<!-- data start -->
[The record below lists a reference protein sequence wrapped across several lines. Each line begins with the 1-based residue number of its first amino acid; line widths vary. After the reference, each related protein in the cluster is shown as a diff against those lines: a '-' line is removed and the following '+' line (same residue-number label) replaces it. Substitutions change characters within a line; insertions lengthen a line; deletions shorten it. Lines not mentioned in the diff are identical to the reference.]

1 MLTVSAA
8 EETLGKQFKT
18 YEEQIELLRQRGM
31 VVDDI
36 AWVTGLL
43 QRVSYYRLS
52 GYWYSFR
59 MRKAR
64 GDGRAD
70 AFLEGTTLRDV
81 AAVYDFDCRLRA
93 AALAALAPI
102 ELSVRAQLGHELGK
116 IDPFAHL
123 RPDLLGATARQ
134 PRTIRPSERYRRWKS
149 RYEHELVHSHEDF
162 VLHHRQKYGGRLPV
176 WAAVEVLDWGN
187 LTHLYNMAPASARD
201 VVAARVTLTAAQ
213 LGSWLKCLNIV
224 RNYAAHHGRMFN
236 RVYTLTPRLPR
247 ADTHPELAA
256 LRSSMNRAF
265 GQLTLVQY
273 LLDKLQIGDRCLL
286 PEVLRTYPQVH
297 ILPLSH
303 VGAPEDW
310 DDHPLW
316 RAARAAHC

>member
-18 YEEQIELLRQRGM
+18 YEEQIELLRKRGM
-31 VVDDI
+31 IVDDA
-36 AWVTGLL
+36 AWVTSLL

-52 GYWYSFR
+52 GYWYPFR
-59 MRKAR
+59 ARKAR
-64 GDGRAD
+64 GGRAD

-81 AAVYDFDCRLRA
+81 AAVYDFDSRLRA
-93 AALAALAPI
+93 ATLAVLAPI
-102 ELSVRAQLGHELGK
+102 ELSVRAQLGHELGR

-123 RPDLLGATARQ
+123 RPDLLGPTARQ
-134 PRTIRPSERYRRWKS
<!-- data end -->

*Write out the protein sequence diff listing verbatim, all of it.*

[The record below lists a reference protein sequence wrapped across several lines. Each line begins with the 1-based residue number of its first amino acid; line widths vary. After the reference, each related protein in the cluster is shown as a diff against those lines: a '-' line is removed and the following '+' line (same residue-number label) replaces it. Substitutions change characters within a line; insertions lengthen a line; deletions shorten it. Lines not mentioned in the diff are identical to the reference.]

1 MLTVSAA
8 EETLGKQFKT
18 YEEQIELLRQRGM
31 VVDDI
36 AWVTGLL
43 QRVSYYRLS
52 GYWYSFR
59 MRKAR
64 GDGRAD
70 AFLEGTTLRDV
81 AAVYDFDCRLRA
93 AALAALAPI
102 ELSVRAQLGHELGK
116 IDPFAHL
123 RPDLLGATARQ
134 PRTIRPSERYRRWKS
149 RYEHELVHSHEDF
162 VLHHRQKYGGRLPV
176 WAAVEVLDWGN
187 LTHLYNMAPASARD
201 VVAARVTLTAAQ
213 LGSWLKCLNIV
224 RNYAAHHGRMFN
236 RVYTLTPRLPR
247 ADTHPELAA
256 LRSSMNRAF
265 GQLTLVQY
273 LLDKLQIGDRCLL
286 PEVLRTYPQVH
297 ILPLSH
303 VGAPEDW
310 DDHPLW
316 RAARAAHC

>member
-18 YEEQIELLRQRGM
+18 YEEQIELLRKRGM
-31 VVDDI
+31 IVDDA
-36 AWVTGLL
+36 AWVTSLL

-52 GYWYSFR
+52 GYWYPFR
-59 MRKAR
+59 ARKAR
-64 GDGRAD
+64 GGRAD

-81 AAVYDFDCRLRA
+81 AAVYDFDSRLRA
-93 AALAALAPI
+93 ATLAVLAPI
-102 ELSVRAQLGHELGK
+102 ELSVRAQLGHELGR

-123 RPDLLGATARQ
+123 RPDLLGPTARQ
-134 PRTIRPSERYRRWKS